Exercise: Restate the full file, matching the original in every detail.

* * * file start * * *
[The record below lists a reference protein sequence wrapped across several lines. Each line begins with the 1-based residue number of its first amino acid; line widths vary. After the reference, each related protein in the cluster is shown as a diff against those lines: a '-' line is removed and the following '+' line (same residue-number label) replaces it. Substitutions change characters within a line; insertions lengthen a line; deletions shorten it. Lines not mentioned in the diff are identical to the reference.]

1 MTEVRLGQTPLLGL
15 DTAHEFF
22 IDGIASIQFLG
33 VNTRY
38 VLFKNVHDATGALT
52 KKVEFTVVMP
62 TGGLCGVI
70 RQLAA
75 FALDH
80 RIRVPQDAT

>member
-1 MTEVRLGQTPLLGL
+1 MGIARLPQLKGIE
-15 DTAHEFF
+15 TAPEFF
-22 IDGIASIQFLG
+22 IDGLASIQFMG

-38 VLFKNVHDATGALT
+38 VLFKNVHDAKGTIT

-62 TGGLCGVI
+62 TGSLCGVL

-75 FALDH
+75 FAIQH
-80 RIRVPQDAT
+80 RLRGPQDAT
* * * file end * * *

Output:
[The record below lists a reference protein sequence wrapped across several lines. Each line begins with the 1-based residue number of its first amino acid; line widths vary. After the reference, each related protein in the cluster is shown as a diff against those lines: a '-' line is removed and the following '+' line (same residue-number label) replaces it. Substitutions change characters within a line; insertions lengthen a line; deletions shorten it. Lines not mentioned in the diff are identical to the reference.]

1 MTEVRLGQTPLLGL
15 DTAHEFF
22 IDGIASIQFLG
33 VNTRY
38 VLFKNVHDATGALT
52 KKVEFTVVMP
62 TGGLCGVI
70 RQLAA
75 FALDH
80 RIRVPQDAT

>member
-1 MTEVRLGQTPLLGL
+1 MGIARLPQLKGIE
-15 DTAHEFF
+15 TAPEFF
-22 IDGIASIQFLG
+22 IDGLASIQFMG

-38 VLFKNVHDATGALT
+38 VLFKNVHDAKGTIT

-62 TGGLCGVI
+62 TGSLCGVL

-75 FALDH
+75 FAIQH
-80 RIRVPQDAT
+80 RLRGPQDAT